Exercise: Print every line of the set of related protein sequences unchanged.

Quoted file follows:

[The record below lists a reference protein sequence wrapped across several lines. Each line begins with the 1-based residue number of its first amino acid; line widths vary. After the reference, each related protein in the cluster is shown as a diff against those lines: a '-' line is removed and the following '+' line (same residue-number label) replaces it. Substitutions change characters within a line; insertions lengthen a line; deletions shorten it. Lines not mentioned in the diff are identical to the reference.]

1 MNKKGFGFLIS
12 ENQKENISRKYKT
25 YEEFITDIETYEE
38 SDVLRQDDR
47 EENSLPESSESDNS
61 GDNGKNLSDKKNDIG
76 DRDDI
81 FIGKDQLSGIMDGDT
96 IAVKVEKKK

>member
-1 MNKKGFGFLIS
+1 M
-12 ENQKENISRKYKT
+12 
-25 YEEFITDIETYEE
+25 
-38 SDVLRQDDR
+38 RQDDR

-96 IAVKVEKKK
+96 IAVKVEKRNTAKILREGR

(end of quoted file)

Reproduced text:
[The record below lists a reference protein sequence wrapped across several lines. Each line begins with the 1-based residue number of its first amino acid; line widths vary. After the reference, each related protein in the cluster is shown as a diff against those lines: a '-' line is removed and the following '+' line (same residue-number label) replaces it. Substitutions change characters within a line; insertions lengthen a line; deletions shorten it. Lines not mentioned in the diff are identical to the reference.]

1 MNKKGFGFLIS
12 ENQKENISRKYKT
25 YEEFITDIETYEE
38 SDVLRQDDR
47 EENSLPESSESDNS
61 GDNGKNLSDKKNDIG
76 DRDDI
81 FIGKDQLSGIMDGDT
96 IAVKVEKKK

>member
-1 MNKKGFGFLIS
+1 M
-12 ENQKENISRKYKT
+12 
-25 YEEFITDIETYEE
+25 
-38 SDVLRQDDR
+38 RQDDR

-96 IAVKVEKKK
+96 IAVKVEKRNTAKILREGR